2019 Emmy spotlight: Amy Adams’s performance cuts deep in ‘Sharp Objects’

The 2018 Emmys won’t be handed out until September, but the 2019 Emmy race has already begun with HBO’s chilling eight-part miniseries “Sharp Objects,” based on a novel by “Gone Girl” author Gillian Flynn. Marti Noxon (“Buffy the Vampire Slayer,” “UnReal“) ran the show, and Jean-Marc Vallee (“Dallas Buyers Club,” “Big Little Lies“) directed every episode. They’re both strong Emmy contenders for their work behind the camera, but let’s talk about what lead actress Amy Adams accomplished on screen.

Remember when Adams used to be primarily known for playing lovable naifs? She initially broke through with warmhearted roles in “Catch Me if You Can” (2002) and “Junebug” (2005), the latter of which earned her her first Oscar nomination. And she followed those up with similarly chipper heroines in “Enchanted” (2007), “Miss Pettigrew Lives for a Day” (2008) and “Julie and Julia” (2009). But then she started to expand her repertoire to include darker, grittier characters in “The Fighter” (2010), “The Master” (2012) and “American Hustle” (2013), which earned her her third, fourth and fifth Oscar nominations.

By 2018 she had established her versatility well enough that it didn’t come as a surprise when she popped up in “Sharp Objects” this summer as Camille Preaker, a journalists who returns to her Missouri home town to investigate two murders. Camille is an alcoholic with a history of emotional trauma and self-harm that we learn about gradually through jarring flashes of memory as the story unfolds. Camille herself is closed off, so it’s up to Adams to convey the heavy weight on her shoulders without giving too much away, and she does it so naturally that “Junebug” feels like a lifetime ago.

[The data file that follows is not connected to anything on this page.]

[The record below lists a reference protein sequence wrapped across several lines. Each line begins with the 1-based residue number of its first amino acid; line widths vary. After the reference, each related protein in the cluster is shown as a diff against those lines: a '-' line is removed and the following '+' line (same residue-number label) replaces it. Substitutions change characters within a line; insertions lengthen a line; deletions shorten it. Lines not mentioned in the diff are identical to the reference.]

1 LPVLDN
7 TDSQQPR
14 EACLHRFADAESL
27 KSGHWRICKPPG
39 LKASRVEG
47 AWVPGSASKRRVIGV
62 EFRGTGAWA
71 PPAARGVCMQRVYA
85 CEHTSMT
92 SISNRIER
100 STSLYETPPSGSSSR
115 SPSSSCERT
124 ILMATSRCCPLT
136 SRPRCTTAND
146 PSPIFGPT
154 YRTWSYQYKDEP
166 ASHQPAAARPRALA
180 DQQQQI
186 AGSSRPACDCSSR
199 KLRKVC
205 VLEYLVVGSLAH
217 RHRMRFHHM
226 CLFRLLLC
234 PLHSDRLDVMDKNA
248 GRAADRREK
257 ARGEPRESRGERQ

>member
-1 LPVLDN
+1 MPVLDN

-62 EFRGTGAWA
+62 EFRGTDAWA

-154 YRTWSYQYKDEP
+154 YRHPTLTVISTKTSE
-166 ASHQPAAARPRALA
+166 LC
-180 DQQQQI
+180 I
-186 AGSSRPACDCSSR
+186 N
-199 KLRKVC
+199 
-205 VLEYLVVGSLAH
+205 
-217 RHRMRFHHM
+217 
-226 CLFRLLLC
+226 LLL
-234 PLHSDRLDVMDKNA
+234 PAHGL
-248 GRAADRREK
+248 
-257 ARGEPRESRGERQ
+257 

Angelica Jade Bastien (Vulture) writes that “Adams’s best work in the finale proves to be the quietest moments when she allows Camille’s emotional life to be transparent, each groove illuminated on her face.” Darren Franich (Entertainment Weekly) praised Adams’s “great performance” for expressing “years of horror and psychological trauma.” And Elena Hilton (Esquire) says, “Let’s all just focus on how great Amy Adams’s Emmys speech is going to be.”

We’re only three months into the eligibility period for the 2019 Emmys, but it’s not too early to consider the Emmy potential of “Sharp Objects.” After all, HBO aired another crime drama, “The Night Of,” during the same summer time slot in 2016, and it ended up winning four Emmys a year later, including Best Movie/Mini Actor for Riz Ahmed.

And in the meantime we’re likely to see Adams pop up at the Golden Globes, Critics’ Choice Awards and SAG Awards for this performance during the fall and winter awards season, where she might also be feted for playing Lynne Cheney in the big-screen docudrama “Backseat.” So after five Oscar losses, perhaps 2019 will be the year when Adams wins both Oscar and Emmy.

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